[Met Performance] CID:176400
La Bohème {547} Metropolitan Opera House: 12/8/1957.

(Review)


Metropolitan Opera House
December 8, 1957


LA BOHÈME {547}
Puccini-Illica/Giacosa

Mimì....................Victoria de los Angeles
Rodolfo.................Carlo Bergonzi
Musetta.................Heidi Krall
Marcello................Frank Guarrera
Schaunard...............George Cehanovsky
Colline.................Giorgio Tozzi
Benoit..................Ezio Flagello
Alcindoro...............Lorenzo Alvary
Parpignol...............Robert Nagy
Sergeant................Calvin Marsh
Officer.................Robert Nagy

Conductor...............Thomas Schippers

Director................Joseph L. Mankiewicz
Staged by...............Hans Busch
Designer................Rolf Gérard

La Bohème received nine performances this season.

Review of Douglas Watt in the Daily News

'La Bohème' In the Best of Hands at Met

Last night's first "La Bohème" of the season at the Met was a beauty. The special, non-subscription performance was a sellout and drew a festive crowd that included the King of Morocco and his royal party.

Probably the king and others had bought their tickets well in advance in order to catch Renata Tebaldi, who had been scheduled to sing Mimi but whose mother's death forced her to give up singing this season. If so, there was no need for disappointment, for Victoria de los Angeles was a vocally enchanting heroine. And singing opposite her, in his first Rodolfo at the Met, was Carlo Bergonzi, called in at the last moment to substitute for the ailing Daniele Barioni. Signor Bergonzi was excellent and the duets were rapturous.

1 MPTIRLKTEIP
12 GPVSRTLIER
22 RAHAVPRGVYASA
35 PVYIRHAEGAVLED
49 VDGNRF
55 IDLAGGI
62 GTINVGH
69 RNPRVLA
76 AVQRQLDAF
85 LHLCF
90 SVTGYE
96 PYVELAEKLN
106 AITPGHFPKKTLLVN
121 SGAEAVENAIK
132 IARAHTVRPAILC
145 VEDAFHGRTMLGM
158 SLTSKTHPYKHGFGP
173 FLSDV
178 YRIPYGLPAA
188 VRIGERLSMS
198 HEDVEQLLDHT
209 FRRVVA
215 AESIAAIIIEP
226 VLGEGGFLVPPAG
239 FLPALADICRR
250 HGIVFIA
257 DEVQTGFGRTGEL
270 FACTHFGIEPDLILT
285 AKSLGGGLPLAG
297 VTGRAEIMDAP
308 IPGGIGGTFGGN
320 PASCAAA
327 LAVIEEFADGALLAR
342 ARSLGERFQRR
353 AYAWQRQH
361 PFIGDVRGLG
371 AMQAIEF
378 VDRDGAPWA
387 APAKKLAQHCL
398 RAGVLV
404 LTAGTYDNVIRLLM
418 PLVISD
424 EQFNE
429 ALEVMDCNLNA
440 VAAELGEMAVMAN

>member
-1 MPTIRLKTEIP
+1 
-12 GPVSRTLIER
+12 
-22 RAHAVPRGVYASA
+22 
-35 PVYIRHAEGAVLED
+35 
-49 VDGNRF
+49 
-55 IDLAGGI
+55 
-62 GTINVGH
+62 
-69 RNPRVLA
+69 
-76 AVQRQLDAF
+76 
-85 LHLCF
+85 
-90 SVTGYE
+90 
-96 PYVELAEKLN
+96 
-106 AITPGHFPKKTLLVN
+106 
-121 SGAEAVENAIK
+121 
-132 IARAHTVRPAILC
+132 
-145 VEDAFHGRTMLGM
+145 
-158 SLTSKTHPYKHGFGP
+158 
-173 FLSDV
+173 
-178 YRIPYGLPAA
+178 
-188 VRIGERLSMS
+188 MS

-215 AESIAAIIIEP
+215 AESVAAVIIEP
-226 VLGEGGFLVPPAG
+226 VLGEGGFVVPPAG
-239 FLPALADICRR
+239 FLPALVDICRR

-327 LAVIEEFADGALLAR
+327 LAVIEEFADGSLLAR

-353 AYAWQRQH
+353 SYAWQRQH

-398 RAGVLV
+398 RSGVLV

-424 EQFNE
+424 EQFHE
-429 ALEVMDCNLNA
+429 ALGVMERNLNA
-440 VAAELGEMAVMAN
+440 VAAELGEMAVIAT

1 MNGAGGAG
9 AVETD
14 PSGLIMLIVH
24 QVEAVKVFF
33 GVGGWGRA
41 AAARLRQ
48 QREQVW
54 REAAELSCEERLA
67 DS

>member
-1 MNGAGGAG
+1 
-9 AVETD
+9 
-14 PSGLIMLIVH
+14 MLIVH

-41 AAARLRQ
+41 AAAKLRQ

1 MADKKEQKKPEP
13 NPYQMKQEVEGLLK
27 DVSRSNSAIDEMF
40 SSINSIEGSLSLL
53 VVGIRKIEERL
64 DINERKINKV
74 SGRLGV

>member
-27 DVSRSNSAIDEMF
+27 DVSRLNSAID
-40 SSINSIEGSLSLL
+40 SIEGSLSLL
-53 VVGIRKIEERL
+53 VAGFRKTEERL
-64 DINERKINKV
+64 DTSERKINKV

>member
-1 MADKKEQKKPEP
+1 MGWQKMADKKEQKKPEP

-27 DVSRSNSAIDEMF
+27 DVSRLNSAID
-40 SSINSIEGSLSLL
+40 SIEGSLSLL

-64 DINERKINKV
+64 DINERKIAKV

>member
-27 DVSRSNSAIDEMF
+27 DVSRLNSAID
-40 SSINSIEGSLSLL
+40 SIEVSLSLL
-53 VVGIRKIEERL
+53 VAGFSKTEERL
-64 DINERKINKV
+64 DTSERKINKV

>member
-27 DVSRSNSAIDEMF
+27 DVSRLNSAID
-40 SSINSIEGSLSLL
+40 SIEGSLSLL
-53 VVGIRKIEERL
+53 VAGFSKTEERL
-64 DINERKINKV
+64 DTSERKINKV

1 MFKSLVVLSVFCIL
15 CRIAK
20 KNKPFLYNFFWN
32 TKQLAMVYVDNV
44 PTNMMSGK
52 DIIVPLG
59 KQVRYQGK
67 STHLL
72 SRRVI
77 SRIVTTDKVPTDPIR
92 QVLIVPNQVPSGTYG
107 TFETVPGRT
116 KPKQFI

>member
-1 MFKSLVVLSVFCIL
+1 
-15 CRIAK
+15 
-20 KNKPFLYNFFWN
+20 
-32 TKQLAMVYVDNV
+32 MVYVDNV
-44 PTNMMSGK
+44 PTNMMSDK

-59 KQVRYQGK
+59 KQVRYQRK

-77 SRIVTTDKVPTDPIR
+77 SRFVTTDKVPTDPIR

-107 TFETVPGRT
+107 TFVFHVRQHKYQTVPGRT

It was a first-rate cast, all around. Heidi Krall is a lovely Musetta, who distinguishes the role every time she does it and she was in fine voice last night. Frank Guarrera was a winning and vocally commanding Marcello. George Cehanovsky and Giorgio Tozzi enhanced the parts of Schaunard and Colline. And praise to Ezio Flagello's Benoit and Lorenzo Alvary's Alcindoro. Thanks, too, to director Hans Busch for keeping the stage action clean and purposeful and, above all, for restoring the touching business at the end of the third act wherein Marcello tenderly retrieves Musetta's scarf.

Thomas Schippers conducted fastidiously.



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